Why Peaky Blinders Matriarch Polly Gray Is the Most Interesting Part of the Show

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Why <i>Peaky Blinders</i> Matriarch Polly Gray Is the Most Interesting Part of the Show

On paper, Netflix’s Peaky Blinders is a story about violent men. It follows the exploits of a crime family in 1920s Birmingham, England, and revolves around street fights, drug deals, blackmail, betrayal, and murder. As a result, its lead characters are largely the types you’d expect: Tortured, emotionally compromised, ambitious men who want bigger lives than the ones they’ve been born to and will fight to attain them.

That doesn’t mean they’re bland or uninteresting figures, however—far from it, in fact. The Shelby men are fascinating, if not always sympathetic figures. But they are the sorts of characters we’ve seen on television before. (HBO’s Boardwalk Empire immediately comes to mind.) Lead Tommy Shelby is an iconic mess, but despite his emotional complexity, his character still strikes a lot of familiar chords.

The same might be said of Peaky Blinders as a whole. Despite its rollicking modern soundtrack full of Nick Cave covers, grandiose gun battles and grisly murders, at the end of the day this is still a fairly traditional gangster drama. But it has one thing that most gangland stories don’t: A cast full of incredible women. The female characters of Peaky Blinders are just as fully realized as the men they share the screen with, each with their own agendas, histories and motivations. Ada Shelby wants a life apart from her brothers’ criminal empire. Arthur’s wife Linda is as savvy an operator as any of her husband’s men, though driven by faith rather than violence. And former sex worker Lizzie Starke is a pragmatist, choosing a less than ideal life with Tommy while knowing full well everything that involves.

Yet it’s Polly Gray, the steely-eyed matriarch of the Shelby clan played by Helen McCrory, who is not only the series’ strongest female character, but one who completely remakes the idea of the role women can and should play in stories like this. She’s the heart of this gangster tale, but not at all in the way you expect. Her character isn’t forgiving, kind, or particularly nurturing—quite the opposite, most of the time. She serves as the Shelby family’s moral center, but she doesn’t especially care about the state of their souls. For her, family is everything, and though she’ll do literally anything to keep the Shelbys together, she has no illusions about exactly who and what they are.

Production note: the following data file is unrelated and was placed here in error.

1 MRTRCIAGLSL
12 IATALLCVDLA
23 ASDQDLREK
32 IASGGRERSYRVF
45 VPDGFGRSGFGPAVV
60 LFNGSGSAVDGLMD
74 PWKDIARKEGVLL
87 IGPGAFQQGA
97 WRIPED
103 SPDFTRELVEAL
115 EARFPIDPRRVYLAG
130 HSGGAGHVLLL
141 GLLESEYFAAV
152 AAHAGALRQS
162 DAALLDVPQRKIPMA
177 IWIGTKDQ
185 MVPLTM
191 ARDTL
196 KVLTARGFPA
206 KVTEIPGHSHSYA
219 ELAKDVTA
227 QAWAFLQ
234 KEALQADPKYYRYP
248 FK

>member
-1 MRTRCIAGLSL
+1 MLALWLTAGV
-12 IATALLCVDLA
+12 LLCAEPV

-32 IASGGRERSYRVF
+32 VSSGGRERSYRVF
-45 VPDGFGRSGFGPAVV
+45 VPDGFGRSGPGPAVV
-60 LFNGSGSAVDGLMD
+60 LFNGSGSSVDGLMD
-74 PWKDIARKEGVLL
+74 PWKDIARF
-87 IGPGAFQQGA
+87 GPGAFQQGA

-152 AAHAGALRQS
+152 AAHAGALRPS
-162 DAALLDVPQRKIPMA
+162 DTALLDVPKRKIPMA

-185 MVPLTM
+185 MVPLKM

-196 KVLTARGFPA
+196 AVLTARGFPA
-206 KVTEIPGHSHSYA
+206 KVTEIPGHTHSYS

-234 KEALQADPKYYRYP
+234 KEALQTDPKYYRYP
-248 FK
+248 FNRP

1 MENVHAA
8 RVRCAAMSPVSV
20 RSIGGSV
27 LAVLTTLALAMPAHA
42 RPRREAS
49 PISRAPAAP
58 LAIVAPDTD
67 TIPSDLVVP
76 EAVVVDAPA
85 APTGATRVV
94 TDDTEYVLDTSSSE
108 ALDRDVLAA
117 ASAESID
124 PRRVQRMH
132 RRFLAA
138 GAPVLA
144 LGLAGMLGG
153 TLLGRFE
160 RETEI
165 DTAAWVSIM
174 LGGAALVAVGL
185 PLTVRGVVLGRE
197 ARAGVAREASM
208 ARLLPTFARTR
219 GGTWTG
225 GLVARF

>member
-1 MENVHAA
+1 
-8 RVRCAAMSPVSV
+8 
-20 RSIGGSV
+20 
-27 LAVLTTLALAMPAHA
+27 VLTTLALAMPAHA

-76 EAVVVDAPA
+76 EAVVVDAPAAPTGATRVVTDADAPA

Polly is smart, tough-as-nails, and (frankly) often terrifying in her own right, but she’s also the most interesting and complex character in the Peaky Blinders universe. In a just world, this would be Polly’s gang and probably Polly’s show, too. Instead, she’s simply the best part of the one we have.

We first meet Polly Gray aiming a gun at one of her nephews in retaliation for leaving a loaded weapon where the younger kids might find it. Over the course of the subsequent five seasons, Polly commits murder, discovers a long-lost son, survives a near-death experience on the gallows, goes to jail, conquers a drug addiction, serves as the face of an elaborate conspiracy plot, and maybe starts seeing the future. (Depending on who you ask.)

A leader in both the Shelby street gang and the family’s legitimate corporation, Polly manages the books, the money, and the men with practiced ease. She ran the entire criminal enterprise on her own during World War I, and scoffs at the idea that she should return to “women’s business” just because the men have come back from France. She’s openly acknowledged as Tommy’s de facto second-in-command over both of his brothers, and pretty much every character on the show has said at one point or another that the entire operation would collapse if Polly weren’t around to hold it together.